One of the biggest travel trends of 2014 is said to be the rise of the PANK. That’s Professional Aunt No Kids, for those not in the know. The idea is that these single ladies, without a ring on it and with money to spare, spend their extra cash taking their nieces and nephews on vacation. Thus is born a new marketing target for theme parks, dude ranches, cruise ships and other destinations appealing to the family travel set.
Despite the fact that I am, demographically, a PANK, I abhor this term. I put it right up there on the irritating index with Girlfriend Getaways (demeaning) and Stay-cation (an oxymoron). Why am I nonplussed about PANK? Let’s ponder the images conjured by the term. First, one thinks of a professional aunt with no kids as either an aberrant Auntie Mame type or a spinster with a Victorian-era.fashion sense. It doesn’t help that the term PANK sounds so similar to SPANX, a new-age girdle for Gen X’ers. And PANK sounds like pink, a prissy, demure and oft-timid color (although the artist known as Pink might disagree). So, my overall picture of a PANK is a slightly out-of-shape woman wearing pink SPANX. Reading glasses are flung around her breasts via a pearl necklace (no, not that kind of pearl necklace). She also sports a progression of persnickety eccentricities that make her wildly unappealing to the opposite sex.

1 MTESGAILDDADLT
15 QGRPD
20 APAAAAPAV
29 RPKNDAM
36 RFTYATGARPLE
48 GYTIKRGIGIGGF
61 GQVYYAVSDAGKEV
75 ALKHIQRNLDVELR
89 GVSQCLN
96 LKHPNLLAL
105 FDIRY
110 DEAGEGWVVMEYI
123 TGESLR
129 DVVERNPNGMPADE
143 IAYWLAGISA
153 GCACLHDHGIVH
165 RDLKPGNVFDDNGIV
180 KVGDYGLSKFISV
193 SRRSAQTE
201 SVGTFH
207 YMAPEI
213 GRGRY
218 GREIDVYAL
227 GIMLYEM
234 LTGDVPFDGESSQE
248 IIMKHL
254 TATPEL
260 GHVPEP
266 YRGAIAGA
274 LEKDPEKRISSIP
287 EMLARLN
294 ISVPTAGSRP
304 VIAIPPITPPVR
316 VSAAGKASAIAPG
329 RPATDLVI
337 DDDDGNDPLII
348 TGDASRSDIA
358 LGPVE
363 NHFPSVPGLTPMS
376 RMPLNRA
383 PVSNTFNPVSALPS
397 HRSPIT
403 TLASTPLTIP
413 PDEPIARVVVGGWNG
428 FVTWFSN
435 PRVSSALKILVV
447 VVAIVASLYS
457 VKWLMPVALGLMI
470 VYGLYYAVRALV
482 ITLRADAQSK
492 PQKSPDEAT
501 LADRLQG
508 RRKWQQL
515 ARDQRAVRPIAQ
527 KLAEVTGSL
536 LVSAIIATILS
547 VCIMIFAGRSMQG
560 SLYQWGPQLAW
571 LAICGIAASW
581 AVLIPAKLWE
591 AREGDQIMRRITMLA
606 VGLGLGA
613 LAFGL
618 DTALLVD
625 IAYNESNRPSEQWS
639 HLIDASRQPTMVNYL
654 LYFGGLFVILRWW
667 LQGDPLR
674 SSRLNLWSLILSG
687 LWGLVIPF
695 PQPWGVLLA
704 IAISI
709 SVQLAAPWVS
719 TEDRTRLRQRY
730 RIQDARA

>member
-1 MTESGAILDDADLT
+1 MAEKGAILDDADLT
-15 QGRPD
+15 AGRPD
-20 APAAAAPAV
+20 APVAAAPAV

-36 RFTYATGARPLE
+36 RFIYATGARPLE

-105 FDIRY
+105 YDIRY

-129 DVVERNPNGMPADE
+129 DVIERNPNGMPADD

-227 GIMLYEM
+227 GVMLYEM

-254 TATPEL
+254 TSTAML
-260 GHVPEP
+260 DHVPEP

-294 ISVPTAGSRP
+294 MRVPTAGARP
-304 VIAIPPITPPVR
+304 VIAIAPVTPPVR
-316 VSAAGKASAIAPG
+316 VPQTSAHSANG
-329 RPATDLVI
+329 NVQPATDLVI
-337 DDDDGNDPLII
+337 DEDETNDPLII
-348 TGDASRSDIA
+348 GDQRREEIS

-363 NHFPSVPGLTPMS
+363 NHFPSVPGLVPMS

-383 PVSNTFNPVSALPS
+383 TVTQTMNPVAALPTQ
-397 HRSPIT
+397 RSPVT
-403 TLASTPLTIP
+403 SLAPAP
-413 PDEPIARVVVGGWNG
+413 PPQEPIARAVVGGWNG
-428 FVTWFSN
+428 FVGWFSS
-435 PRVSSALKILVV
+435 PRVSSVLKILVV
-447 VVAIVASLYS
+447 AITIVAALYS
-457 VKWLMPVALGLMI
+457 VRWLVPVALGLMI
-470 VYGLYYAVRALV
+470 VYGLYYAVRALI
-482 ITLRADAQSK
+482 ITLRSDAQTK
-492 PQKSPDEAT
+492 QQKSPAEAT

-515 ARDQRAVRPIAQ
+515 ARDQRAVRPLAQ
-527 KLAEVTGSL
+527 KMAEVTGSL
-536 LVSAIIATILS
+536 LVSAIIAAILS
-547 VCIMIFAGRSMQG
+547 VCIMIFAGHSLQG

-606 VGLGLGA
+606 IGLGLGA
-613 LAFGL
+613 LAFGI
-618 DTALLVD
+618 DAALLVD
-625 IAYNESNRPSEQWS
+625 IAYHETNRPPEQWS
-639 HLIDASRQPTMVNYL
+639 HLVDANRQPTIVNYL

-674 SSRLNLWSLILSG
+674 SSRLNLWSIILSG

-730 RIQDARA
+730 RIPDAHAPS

I can’t help but wonder why so many of the travel industry’s most annoying terms exist for women only. Mancations never caught on the way Girlfriend Getaways did--and when you see the term in print, it is mostly used in a tongue-in-cheek manner. And you aren’t seeing the introduction of the PUNK--the Professional Uncle No Kids. Maybe because PUNKs don’t run around in SPANX? I don’t know. All I'll say is if you refer to me as a PANK, I’ll SPANK you, no questions asked.